There are a thousand ways that I count myself a lucky woman. One is that I’ve gotten to see a lot of magnificent art hanging on the walls of some magnificent museums — from New York to London to Paris and more (though Italy’s museums are still on the must-see list). Traveling to D.C. as often as I do, I try to see the sights, museums included, whenever I get to stay downtown.
Most recently, I saw the Norman Rockwell exhibit at the Smithsonian Gallery of American Art. I’ve never been moved by Rockwell’s work, and this show did little to adjust my attitude, I’m afraid. While his popularity may have come from a nation who collectively recognized ourselves within those paintings, we are witnessing the ordinary–not the extraordinary–and we are not pushed in any way to think, feel, or ponder. But I digress…
BADGE WORK UPDATE: VISUAL ARTS
A task for this badge asks scouts to visit a museum, gallery or artist’s studio. Having done the first two more than a few times, I was tickled to take a closer look at Terrell Powell’s studio, and his work, to support this badge task. Readers of the BSP know that Terry and his wife, artist Patricia Phifer, occasionally open up their studio to some friends who gather for casual “Art Nights;” we play with paint, get some instruction, and laugh ourselves silly. And when you look at Terry’s work, you can immediately understand how much fun it is to be in his company–and how any room is lightened by having his work in it.
One of the things I love most about Terry is that nothing is precious; art matters–deeply–but it doesn’t begin with a capital “A.” It’s probably the quality that makes it so terrifically easy for us goofballs who populate his occasional Art Nights to feel completely unintiminated and free to explore in any way we wish.
I’m taking the liberty of sharing some of my favorite pieces here, but I say all y’all should check out this more extensive collection of his work, then come out see it for yourself in December (two chances in Austin — see the bottom of this post for more!).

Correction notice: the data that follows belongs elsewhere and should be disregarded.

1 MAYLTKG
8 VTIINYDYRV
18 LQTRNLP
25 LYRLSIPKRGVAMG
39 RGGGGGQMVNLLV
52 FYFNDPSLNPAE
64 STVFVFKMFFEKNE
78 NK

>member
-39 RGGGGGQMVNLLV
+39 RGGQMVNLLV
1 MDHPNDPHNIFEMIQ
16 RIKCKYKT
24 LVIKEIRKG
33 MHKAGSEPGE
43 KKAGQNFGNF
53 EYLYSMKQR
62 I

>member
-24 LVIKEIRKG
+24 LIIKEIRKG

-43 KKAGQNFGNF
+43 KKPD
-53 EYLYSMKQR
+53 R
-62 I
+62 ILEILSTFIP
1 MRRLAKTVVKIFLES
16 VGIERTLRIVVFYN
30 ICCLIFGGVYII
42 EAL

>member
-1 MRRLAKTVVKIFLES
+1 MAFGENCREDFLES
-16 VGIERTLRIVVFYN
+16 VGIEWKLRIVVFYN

Let’s start with Terry’s recent addition to Austin’s Cow Parade, a sublime beauty called “Mooquet.” Yes, that’s Terry with his creation.
Get the idea? No fear of fun or color anywhere to be found. You wanna color outside the lines in Terry’s company? No problem.
Terry’s a pretty prolific artists, and he never stops creating as far as I can tell. I can’t possibly share enough images with you, but here are some of my favorites:
Take a look at this next one. It’s so reminiscent of the kinds of drawings we all did as kiddos (“Draw your house, children”), but now it’s realized in “adult” ways — clothes hanging on the line, farm land carved out there in the hills. To me, Terry’s work manages to be “of all ages;” we can be all grown up without losing our sense of wonder and color. We give up nothing–our palette just gets richer and bolder.
Much of Terry’s work is three-dimensional — here’s his favorite (I think it’s mine, too):
Clearly, I love, love, love Terry’s current work, but I’m equally blown away by work from earlier in his career as well: hyperrealism — with a twist.
Take a close look at this painting, entitled “Another Time;”
The background image — think your grandparents’ porch in morning light — is painted with an exquisite level of detail (this photo doesn’t do it justice), and then we’re treated to an overlay of what feels like our own first efforts to depict our surroundings — the flower, the cat, the grass, the birdie in the tree. This juxtaposition is the friggin’ bomb, imo. It represents not only a moment in time for the viewer, but a shift in styles for the artist in his career — from hyperrealistic illustration to joyous representation.
Here’s another from that same period:
I’m so grateful to Terry for letting me into his world and sharing his work with me, and if you’re here in Austin, treat yourself to an in-person look. You get a few chances in December. He and Pat always set up show at the annual Armadillo Christmas Bazaar, and they are also doing a home show on December 2nd and 3rd in central Austin. Email Terry for more info.
In one of my upcoming posts, I get to prove that I can correctly hang a picture on a wall. Don’t think this came easy to me — I went at it kicking and screaming.